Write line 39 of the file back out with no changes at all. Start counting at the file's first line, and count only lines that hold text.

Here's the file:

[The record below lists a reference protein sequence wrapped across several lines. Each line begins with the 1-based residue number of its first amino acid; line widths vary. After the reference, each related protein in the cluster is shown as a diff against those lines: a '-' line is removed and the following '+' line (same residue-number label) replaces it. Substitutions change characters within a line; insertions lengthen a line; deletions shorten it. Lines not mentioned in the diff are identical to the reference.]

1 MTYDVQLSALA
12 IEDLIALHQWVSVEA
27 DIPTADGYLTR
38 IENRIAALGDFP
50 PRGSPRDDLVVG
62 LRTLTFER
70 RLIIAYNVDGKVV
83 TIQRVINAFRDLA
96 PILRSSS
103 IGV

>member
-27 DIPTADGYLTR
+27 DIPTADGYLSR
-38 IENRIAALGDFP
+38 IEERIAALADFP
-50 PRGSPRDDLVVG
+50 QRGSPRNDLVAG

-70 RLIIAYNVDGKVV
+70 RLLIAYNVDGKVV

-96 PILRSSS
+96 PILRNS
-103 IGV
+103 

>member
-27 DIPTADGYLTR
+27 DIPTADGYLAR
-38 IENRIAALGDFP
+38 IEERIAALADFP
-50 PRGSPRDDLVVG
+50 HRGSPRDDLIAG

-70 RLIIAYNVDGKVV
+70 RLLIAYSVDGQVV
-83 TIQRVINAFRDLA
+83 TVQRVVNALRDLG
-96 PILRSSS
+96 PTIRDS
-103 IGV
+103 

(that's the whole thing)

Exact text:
+103 